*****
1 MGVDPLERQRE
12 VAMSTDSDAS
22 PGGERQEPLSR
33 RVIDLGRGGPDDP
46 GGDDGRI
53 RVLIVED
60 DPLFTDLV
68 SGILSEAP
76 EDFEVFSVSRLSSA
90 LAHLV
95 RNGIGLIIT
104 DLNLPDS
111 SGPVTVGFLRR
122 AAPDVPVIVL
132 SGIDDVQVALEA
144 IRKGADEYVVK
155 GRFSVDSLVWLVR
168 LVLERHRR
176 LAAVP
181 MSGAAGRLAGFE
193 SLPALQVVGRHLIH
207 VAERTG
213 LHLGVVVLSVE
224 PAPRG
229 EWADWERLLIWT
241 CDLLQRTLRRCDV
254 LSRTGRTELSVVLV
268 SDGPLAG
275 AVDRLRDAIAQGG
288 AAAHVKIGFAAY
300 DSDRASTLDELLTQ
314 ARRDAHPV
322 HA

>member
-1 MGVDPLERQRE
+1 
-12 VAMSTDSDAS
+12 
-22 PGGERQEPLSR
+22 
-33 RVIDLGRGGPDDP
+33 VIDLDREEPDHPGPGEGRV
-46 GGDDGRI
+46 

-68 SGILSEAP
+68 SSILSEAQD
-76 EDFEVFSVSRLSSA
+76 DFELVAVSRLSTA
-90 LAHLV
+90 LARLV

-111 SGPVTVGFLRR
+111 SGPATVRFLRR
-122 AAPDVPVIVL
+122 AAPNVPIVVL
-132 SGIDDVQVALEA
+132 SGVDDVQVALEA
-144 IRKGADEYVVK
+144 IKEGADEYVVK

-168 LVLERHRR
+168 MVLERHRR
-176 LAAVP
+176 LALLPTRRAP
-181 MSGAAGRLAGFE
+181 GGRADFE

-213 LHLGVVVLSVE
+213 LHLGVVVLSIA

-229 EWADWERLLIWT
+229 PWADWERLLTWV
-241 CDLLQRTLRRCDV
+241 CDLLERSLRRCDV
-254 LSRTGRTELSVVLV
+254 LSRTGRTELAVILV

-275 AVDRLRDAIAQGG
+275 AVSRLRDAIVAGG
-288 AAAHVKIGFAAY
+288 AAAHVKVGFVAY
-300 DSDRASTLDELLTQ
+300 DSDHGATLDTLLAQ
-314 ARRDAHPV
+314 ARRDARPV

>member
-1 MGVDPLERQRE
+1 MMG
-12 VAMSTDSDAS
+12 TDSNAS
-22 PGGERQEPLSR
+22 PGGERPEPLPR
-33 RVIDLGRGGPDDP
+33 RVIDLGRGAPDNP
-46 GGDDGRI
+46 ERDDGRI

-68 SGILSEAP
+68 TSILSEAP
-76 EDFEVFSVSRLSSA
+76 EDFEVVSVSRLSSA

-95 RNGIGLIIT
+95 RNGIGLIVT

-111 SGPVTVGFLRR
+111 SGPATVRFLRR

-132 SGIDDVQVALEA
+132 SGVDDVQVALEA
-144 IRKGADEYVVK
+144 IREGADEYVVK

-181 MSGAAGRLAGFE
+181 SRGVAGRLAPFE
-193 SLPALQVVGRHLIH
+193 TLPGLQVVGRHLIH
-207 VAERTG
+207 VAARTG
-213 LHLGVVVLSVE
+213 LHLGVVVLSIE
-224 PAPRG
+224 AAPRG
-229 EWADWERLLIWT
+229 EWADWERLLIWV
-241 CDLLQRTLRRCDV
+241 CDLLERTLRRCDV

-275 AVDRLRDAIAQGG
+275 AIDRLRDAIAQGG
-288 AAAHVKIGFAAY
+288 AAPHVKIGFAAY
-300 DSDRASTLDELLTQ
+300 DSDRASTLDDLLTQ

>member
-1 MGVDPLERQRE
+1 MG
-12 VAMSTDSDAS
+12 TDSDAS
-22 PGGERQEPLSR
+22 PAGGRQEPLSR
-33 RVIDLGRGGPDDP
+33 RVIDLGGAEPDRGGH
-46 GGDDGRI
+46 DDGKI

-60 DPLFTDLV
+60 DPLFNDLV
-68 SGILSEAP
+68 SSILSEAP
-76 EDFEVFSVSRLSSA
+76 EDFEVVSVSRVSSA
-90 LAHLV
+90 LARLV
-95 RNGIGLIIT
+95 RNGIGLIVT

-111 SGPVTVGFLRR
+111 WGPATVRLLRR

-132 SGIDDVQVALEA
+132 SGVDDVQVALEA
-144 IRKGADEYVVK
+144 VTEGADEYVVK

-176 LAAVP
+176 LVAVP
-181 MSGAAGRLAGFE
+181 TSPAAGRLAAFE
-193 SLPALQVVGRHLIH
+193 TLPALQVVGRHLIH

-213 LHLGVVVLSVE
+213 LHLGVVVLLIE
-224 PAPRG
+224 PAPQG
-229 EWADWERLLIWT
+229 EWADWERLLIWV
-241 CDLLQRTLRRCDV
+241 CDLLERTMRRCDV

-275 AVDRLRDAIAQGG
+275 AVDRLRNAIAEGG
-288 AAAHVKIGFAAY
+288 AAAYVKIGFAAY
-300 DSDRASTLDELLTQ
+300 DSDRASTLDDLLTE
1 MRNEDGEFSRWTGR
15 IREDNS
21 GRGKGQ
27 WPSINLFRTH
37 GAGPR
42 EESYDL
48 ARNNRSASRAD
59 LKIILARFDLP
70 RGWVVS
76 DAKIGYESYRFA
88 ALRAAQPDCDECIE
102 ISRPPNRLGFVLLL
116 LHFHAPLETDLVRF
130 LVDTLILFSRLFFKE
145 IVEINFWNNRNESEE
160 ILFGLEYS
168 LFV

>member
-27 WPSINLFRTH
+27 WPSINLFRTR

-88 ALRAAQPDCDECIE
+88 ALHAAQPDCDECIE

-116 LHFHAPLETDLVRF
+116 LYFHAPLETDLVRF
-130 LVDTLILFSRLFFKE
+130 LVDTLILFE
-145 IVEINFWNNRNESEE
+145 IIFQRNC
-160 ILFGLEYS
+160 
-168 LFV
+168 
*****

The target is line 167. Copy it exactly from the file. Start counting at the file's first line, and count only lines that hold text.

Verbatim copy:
-288 AAAHVKIGFAAY